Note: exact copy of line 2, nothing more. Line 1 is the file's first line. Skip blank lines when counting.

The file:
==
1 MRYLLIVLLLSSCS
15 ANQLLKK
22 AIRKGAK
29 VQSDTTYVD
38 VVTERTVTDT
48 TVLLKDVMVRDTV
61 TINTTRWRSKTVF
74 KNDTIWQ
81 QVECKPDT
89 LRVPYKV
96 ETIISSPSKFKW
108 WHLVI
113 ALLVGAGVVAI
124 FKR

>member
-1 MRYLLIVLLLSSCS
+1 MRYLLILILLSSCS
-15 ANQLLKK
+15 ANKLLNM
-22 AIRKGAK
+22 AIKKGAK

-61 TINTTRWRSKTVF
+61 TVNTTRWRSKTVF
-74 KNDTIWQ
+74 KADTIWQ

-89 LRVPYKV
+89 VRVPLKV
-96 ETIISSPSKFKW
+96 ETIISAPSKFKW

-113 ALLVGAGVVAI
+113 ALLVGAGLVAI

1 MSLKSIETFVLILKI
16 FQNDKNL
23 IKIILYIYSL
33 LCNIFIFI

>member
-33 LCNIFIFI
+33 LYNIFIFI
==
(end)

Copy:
15 ANQLLKK